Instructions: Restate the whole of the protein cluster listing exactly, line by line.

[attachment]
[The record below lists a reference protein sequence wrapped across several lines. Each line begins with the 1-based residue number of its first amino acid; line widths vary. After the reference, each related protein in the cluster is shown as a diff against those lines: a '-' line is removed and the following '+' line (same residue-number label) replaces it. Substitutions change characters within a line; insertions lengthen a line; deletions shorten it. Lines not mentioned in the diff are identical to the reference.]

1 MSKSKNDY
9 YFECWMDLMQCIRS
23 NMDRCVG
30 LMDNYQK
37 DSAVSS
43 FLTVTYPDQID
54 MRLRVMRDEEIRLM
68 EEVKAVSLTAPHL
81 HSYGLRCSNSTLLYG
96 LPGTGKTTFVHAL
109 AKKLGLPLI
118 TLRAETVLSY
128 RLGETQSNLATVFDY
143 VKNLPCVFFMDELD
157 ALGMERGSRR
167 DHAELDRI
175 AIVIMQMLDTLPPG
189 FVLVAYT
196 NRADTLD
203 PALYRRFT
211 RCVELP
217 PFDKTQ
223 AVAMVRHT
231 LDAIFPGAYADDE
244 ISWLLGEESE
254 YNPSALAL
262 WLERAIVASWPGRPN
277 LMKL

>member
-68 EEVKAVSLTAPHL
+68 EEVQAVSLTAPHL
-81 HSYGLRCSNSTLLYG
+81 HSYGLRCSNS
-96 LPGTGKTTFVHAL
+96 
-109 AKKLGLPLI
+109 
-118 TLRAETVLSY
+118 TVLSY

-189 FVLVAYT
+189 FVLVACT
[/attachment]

[The record below lists a reference protein sequence wrapped across several lines. Each line begins with the 1-based residue number of its first amino acid; line widths vary. After the reference, each related protein in the cluster is shown as a diff against those lines: a '-' line is removed and the following '+' line (same residue-number label) replaces it. Substitutions change characters within a line; insertions lengthen a line; deletions shorten it. Lines not mentioned in the diff are identical to the reference.]

1 MSKSKNDY
9 YFECWMDLMQCIRS
23 NMDRCVG
30 LMDNYQK
37 DSAVSS
43 FLTVTYPDQID
54 MRLRVMRDEEIRLM
68 EEVKAVSLTAPHL
81 HSYGLRCSNSTLLYG
96 LPGTGKTTFVHAL
109 AKKLGLPLI
118 TLRAETVLSY
128 RLGETQSNLATVFDY
143 VKNLPCVFFMDELD
157 ALGMERGSRR
167 DHAELDRI
175 AIVIMQMLDTLPPG
189 FVLVAYT
196 NRADTLD
203 PALYRRFT
211 RCVELP
217 PFDKTQ
223 AVAMVRHT
231 LDAIFPGAYADDE
244 ISWLLGEESE
254 YNPSALAL
262 WLERAIVASWPGRPN
277 LMKL

>member
-68 EEVKAVSLTAPHL
+68 EEVQAVSLTAPHL
-81 HSYGLRCSNSTLLYG
+81 HSYGLRCSNS
-96 LPGTGKTTFVHAL
+96 
-109 AKKLGLPLI
+109 
-118 TLRAETVLSY
+118 TVLSY

-189 FVLVAYT
+189 FVLVACT